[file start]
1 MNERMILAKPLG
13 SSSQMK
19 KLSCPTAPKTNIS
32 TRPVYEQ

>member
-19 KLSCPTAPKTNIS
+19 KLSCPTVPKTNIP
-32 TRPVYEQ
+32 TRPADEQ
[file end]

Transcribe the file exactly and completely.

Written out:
1 MNERMILAKPLG
13 SSSQMK
19 KLSCPTAPKTNIS
32 TRPVYEQ

>member
-19 KLSCPTAPKTNIS
+19 KLSCPTVPKTNIP
-32 TRPVYEQ
+32 TRPADEQ